What was hardly realised during the campaign, and which pollsters never really captured, was the cumulative effect on voters in the Rust Belt of Trump’s repeated campaign against immigration, globalisation, free trade agreements, and the outsourcing of the US jobs. On further reflection, it occurred to me that Trump’s campaign slogan, “Make America great again”, was a code for “Make America White again”.
How then did pollsters and media organisations miss these fine points? It became clear after the election that many pollsters and media organisations used data from Obama’s 2008 and 2012 campaigns as the benchmark, forgetting that Obama was not on the ticket. This was evident, for example, in the CNN’s election coverage, which made repeated references to the Obama coalition.
Besides, their data were largely skewed in favour of urban America. The case of Pennsylvania is particularly instructive. True, Clinton won handily by a margin of nearly four to one in Philadelphia and surrounding suburban counties, but whatever she gained in these urban counties were offset by Trump’s votes from rural Pennsylvania counties as vote counting went on. It would be so throughout the country, except the blue states along the West Coast, which stood by Clinton.
The gullibility of rural voters speaks to a deep gap in American education that is often missed. According to the 2010 census data, less than 40 per cent of Americans hold a college degree. Educational attainment in the Rust Belt is even much less than the national average, which explains why voters there took Trump’s campaign seriously, believing in his promises.
What was equally missed were the international dimensions of Trump’s campaign and eventual victory. European politicians on the far right, from the Balkans to the Netherlands, applauded Trump’s election as a radical restructuring of the political landscape, even beyond the United States.
For them, the pro-globalisation and pro-immigration consensus, promoted by mainstream politicians and the media, has been overturned by the politics of heightened nationalism, immigrant-bashing and anti-globalisation. That’s why many far-right politicians were gladdened by Trump’s victory. This includes those already in office, like Prime Minister Viktor Orban of Hungary, and those seeking office, like Ms. Marine Le Pen of France and Geert Wilders of the Netherlands.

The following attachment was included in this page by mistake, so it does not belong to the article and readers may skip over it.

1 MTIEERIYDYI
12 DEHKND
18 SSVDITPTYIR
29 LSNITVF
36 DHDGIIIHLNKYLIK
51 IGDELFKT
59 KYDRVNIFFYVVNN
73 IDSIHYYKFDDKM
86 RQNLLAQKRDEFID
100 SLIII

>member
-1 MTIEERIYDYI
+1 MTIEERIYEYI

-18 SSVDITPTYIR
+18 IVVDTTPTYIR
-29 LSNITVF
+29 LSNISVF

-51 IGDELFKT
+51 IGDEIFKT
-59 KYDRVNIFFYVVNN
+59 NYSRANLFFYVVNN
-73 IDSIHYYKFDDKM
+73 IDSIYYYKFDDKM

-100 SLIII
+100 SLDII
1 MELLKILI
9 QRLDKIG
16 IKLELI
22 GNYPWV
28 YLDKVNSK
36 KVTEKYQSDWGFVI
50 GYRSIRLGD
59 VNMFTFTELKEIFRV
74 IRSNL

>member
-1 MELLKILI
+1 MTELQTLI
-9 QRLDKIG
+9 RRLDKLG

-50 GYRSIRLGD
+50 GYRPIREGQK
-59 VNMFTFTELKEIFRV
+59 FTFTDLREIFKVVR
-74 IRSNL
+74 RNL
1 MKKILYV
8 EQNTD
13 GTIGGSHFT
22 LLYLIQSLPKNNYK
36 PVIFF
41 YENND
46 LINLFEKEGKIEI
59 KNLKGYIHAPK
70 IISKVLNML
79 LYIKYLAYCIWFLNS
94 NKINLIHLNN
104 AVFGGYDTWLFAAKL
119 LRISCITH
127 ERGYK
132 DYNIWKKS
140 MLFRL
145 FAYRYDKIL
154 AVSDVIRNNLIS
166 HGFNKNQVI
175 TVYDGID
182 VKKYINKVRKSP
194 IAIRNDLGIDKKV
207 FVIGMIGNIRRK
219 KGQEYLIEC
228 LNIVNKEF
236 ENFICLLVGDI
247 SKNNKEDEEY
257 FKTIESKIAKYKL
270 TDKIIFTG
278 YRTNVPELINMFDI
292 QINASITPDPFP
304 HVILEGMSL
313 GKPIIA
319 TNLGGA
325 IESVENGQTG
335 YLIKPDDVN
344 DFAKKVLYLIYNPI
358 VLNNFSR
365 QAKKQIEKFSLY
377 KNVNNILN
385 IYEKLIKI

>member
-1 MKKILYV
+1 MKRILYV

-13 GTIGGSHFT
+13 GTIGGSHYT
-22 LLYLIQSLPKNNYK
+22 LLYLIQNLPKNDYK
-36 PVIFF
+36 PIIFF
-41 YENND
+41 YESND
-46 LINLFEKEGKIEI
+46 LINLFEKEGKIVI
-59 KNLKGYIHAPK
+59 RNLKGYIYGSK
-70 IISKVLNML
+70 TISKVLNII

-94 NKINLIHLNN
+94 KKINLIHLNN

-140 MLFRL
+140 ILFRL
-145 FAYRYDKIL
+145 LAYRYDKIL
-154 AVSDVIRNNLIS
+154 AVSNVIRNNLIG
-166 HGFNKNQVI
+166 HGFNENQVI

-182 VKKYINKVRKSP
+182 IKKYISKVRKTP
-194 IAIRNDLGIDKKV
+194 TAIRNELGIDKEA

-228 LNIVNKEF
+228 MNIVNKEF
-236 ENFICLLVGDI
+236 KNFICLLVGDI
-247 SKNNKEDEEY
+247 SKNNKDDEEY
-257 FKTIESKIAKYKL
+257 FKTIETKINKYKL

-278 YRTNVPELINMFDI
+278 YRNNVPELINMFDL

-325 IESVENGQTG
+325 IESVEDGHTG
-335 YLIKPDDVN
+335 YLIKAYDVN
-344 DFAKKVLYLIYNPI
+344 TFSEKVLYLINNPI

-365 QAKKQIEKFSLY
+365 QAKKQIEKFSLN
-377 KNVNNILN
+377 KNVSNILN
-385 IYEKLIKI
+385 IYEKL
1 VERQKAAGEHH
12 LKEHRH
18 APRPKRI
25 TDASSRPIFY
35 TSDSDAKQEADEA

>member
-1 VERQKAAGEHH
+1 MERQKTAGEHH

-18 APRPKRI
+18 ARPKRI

Again, back home to the United States, while Republicans were gloating in Trump’s victory, the outcome was quite disruptive for the Democratic Party establishment and Democrats in general. Some voters, especially minorities, millennials, and urban women, took their frustration, fear, and disillusionment to the streets in protest against Trump’s election.
With Obama going out of office in January and the Clintons decimated by defeat, a leadership crisis looms in the party. Donna Brazile, interim Chair of the Democratic National Committee, and her successor have their job cut out for them.
The emergent party leadership must work harder on getting the voters out in subsequent elections, beginning with the midterm election in 2018. Data from the recent presidential election show that Democratic voters didn’t come out enough. True, about 47 per cent of registered voters didn’t vote at all; but more than half of them are registered Democrats. A higher turnout of Democratic voters would have upset the negative effect of the reopening of Clinton’s email investigation some 11 days before election by the FBI Director, James Comey.
While Democrats engage in soul searching, Donald Trump will be inaugurated as the 45th President of the United States on Friday, January 20, 2017. With Republicans in charge in the White House and Congress, the future of Obamacare, that is, the Affordable Care Act, and the composition of the Supreme Court is up in the air. But also up in the air is whether Trump’s presidency will be the beginning of the rise or the decline of America’s influence around the world.